Exciting developments continue in the island food systems arena. United Nations Secretary-General António Gutierres will convene a Food Systems Summit as part of the Decade of Action to achieve the Sustainable Development Goals by 2030. In preparation for this summit, the Food and Agriculture Organization (FAO) of the United Nations Secretariat conducted a briefing in Hawaiʻi in  November 2020, exploring the possibility of engagement in dialogues on food systems in island settings.  In response, HIPHI in collaboration with the City & County of Honolulu, Office of Climate Change, Sustainability and Resiliency, Hawaiʻi Pacific University- College of Health and Society and the University of Hawaiʻi at Mānoa, Office of Public Health Studies, Native Hawaiian and Indigenous Health, convened a series of discussions on island food systems with a specific focus on the intersections of food systems with public health. 

The Hawaiʻi group, led by HIPHI, convened a statewide meeting on March 31, 2021, entitled, “Our Health, Our Food Systems, Our Islands, Our People”.  This meeting helped the organizers frame relevant issues for  Hawai‘ specifically while at the same time preparing for two independent dialogues in April and May 2021.  More than 150 participants engaged in the independent dialogues from Alaska, Colorado, Guam, Fiji, Malaysia, New Zealand, Puerto Rico, the South Pacific Island Countries, Rome, and the Virgin Islands. The dialogues zeroed in on actions needed to address common challenges for more than 63 million people depending on island food systems for sustenance and facing premature death and disability from unhealthy diets. Island food systems are fragile: facing threats linked to geographic isolation, import-dependence, and vulnerability of the food supply chain to climate among others. 

The independent dialogues focused on two topics: 1) the important role of culture, diversity, and identity in food systems transformation toward better health outcomes – when local production and consumption of food is increased as a key public health strategy; and,  2)  “food as medicine”  as a public health strategy to prevent and control the epidemic of non-communicable diseases including diabetes, obesity, heart disease and chronic malnutrition affecting millions living on islands.

Key recommendations captured from these meetings for the United Nations Food Systems Summit/global actions to support island food systems include:

  • Recognize, support, and promote the preservation and transmission of indigenous and ancestral knowledge in food production to future generations.  Indigenous wisdom is grounded in food production that is equitable, sustainable, and protective of island environments (“the health of the land is the health of the people”). 
  • Support integration of food security in primary health care and acknowledge “the food system as a social determinant of health”.  Promote equity and support community and backyard food production for all households of islands. Universal food security should be a public health goal in all islands.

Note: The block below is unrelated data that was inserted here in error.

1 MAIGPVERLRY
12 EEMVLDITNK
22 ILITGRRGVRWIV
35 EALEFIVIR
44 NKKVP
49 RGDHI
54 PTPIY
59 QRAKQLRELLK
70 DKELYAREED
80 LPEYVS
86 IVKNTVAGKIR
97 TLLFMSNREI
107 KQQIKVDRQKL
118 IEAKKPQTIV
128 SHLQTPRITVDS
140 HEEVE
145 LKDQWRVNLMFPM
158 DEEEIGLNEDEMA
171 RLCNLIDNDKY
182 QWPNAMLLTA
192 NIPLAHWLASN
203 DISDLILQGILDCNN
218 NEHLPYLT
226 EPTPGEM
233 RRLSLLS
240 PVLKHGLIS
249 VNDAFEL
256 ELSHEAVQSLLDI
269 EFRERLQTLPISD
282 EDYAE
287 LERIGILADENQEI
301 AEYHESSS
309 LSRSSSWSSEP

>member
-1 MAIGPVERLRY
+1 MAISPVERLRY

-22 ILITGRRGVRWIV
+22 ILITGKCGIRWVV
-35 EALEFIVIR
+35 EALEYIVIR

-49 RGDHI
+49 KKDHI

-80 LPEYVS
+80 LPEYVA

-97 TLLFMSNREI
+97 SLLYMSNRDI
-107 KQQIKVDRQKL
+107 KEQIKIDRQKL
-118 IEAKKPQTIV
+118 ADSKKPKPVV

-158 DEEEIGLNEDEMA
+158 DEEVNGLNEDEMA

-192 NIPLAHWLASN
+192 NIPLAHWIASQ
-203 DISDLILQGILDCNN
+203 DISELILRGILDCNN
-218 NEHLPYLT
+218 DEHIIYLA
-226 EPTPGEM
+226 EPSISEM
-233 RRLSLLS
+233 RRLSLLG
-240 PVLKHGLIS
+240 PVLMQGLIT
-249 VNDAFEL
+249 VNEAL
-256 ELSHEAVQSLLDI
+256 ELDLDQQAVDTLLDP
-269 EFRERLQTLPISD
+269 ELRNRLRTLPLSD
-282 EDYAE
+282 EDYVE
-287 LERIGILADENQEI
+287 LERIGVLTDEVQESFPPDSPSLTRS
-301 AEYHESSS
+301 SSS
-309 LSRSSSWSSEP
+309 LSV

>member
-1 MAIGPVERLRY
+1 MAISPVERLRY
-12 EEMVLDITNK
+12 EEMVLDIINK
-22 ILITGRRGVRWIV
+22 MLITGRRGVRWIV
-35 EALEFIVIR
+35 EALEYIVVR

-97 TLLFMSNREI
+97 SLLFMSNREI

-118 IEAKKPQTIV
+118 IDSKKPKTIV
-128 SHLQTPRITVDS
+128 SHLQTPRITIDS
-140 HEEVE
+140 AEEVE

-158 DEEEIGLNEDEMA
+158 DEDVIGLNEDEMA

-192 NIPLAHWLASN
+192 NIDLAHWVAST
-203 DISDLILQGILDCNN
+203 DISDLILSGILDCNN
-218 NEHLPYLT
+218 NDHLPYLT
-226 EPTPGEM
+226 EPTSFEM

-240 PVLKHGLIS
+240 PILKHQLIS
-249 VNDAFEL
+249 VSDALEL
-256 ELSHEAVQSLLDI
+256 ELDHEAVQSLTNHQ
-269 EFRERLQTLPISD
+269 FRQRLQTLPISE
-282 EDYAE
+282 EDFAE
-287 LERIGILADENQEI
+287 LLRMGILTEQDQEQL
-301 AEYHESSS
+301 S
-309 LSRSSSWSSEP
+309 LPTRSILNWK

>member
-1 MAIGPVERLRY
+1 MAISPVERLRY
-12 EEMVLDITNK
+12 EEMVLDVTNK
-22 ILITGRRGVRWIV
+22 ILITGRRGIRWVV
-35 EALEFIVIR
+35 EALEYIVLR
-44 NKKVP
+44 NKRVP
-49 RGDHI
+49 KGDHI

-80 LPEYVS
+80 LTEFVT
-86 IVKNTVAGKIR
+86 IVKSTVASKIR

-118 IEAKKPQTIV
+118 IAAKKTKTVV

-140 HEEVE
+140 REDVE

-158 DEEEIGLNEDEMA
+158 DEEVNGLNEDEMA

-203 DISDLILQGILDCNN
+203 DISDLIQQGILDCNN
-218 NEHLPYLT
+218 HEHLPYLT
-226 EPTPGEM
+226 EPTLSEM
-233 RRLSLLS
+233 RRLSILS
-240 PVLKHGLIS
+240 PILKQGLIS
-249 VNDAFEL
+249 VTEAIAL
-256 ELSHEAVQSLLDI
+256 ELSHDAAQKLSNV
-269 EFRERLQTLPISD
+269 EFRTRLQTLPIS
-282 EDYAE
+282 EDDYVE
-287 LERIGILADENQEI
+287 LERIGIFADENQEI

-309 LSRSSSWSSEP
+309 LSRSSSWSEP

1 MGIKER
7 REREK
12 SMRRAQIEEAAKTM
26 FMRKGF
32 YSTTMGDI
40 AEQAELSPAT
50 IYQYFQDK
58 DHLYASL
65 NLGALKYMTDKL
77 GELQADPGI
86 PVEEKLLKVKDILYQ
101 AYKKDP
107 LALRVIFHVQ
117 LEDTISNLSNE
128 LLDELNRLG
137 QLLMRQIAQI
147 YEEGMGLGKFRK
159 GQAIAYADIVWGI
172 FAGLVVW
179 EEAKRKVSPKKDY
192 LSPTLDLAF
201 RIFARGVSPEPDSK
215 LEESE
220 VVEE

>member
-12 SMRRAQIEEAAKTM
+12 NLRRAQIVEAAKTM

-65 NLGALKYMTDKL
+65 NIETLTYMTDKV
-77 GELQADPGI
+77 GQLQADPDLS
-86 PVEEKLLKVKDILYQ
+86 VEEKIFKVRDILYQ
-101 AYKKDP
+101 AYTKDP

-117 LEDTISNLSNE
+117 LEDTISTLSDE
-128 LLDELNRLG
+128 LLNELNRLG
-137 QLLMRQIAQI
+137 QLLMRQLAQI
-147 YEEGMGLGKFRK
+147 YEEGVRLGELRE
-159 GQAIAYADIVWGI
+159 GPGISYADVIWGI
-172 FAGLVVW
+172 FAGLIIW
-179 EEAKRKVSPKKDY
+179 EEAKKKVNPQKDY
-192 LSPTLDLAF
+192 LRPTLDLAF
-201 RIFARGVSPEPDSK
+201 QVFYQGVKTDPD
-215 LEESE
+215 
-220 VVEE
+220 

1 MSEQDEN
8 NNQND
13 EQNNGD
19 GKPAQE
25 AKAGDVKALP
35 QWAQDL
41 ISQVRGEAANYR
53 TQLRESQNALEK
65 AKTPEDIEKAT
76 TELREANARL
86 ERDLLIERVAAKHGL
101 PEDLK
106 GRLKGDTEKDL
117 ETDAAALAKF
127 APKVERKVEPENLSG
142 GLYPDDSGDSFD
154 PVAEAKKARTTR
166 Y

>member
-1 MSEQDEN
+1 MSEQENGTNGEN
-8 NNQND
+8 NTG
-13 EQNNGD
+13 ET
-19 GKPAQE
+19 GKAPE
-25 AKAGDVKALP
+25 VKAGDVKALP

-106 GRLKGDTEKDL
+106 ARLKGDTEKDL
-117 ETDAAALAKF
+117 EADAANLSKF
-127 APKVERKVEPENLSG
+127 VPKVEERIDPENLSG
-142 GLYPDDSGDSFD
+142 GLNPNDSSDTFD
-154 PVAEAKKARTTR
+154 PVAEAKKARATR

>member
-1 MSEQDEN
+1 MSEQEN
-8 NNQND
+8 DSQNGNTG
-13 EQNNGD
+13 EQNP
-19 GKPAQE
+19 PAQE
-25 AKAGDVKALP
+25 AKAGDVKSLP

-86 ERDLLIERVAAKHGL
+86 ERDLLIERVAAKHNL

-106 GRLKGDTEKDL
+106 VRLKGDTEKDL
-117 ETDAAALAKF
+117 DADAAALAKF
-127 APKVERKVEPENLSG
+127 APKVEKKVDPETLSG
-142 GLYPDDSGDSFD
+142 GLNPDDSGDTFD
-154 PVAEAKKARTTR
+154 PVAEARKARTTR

• Create mechanisms to support, build capacity, and make financing available for local and indigenous farmers and fisherfolk who have lost their access to land and water from decades of colonization, urbanization, and militarization of islands. “We grow what we don’t eat and we eat what we don’t grow”  summarizes the dilemma of island food systems that have been pushed into a global food economy that does not meet the needs of island communities.
  • Create a global mechanism to address food needs in islands should there be a major disruption in the food supply chain (“food is a public good”).
  • Engage youth in food systems transformation by providing support for food production as a requirement for graduation. Establish food production opportunities that generate income for youth to go into food production as a viable career.
  • Support coastal resource management for food, including further exploration of the potential of seaweed as a solution for food, climate resilience, and environmental protection.
  • Support the development of a global multi-center research facility for island food systems to identify and fill knowledge gaps that inhibit policy and programs for food equity, including lack of information on pricing of local food and the exclusion of commonly consumed local food for nutrition assessment surveys.
  • Island economies rely heavily on tourism as a primary source of income.  At the global level, convene the tourism sector and the food sector to develop strategies for global tourism that supports food security, promotion of local food, employment of local food producers, and approaches (“create a “win-win” situation for tourism and food production”).
  • Develop a global “Food Charter” declaring a whole-of-society approach to food systems transformation and food sovereignty at the international level that is led by chefs and leaders in the culinary arts on promoting traditional and local food, respecting the seasonality of food (“not all food needs to be available in all places at all time”).
  • Promote approaches, tools, and methods for leveraging institutional purchasing of local produce as part of good governance.

HIPHI  serves as the backbone organization for the Transforming Hawaii’s Food System initiative which is a collaborative and multi-sectoral food system change initiative that seeks to convene key stakeholders, conduct applied research, articulate policy and planning recommendations, and build statewide capacity to achieve a more economically robust, sustainable, equitable and resilient food system for Hawaiʻi. One of the goals is to foster engagement and dialogue for lasting food systems change. HIPHI continues to strategize on how to continue these important discussions and help make lasting changes.